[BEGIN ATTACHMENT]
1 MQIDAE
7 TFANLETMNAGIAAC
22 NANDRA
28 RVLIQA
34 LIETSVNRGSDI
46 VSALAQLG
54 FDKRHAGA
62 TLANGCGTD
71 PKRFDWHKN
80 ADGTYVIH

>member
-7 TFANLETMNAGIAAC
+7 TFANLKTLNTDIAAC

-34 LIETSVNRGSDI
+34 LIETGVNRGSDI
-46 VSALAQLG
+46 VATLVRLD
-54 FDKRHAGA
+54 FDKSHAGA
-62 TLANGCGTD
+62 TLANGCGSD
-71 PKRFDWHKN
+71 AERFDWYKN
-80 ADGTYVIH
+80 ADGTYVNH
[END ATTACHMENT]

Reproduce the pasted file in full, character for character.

1 MQIDAE
7 TFANLETMNAGIAAC
22 NANDRA
28 RVLIQA
34 LIETSVNRGSDI
46 VSALAQLG
54 FDKRHAGA
62 TLANGCGTD
71 PKRFDWHKN
80 ADGTYVIH

>member
-7 TFANLETMNAGIAAC
+7 TFANLKTLNTDIAAC

-34 LIETSVNRGSDI
+34 LIETGVNRGSDI
-46 VSALAQLG
+46 VATLVRLD
-54 FDKRHAGA
+54 FDKSHAGA
-62 TLANGCGTD
+62 TLANGCGSD
-71 PKRFDWHKN
+71 AERFDWYKN
-80 ADGTYVIH
+80 ADGTYVNH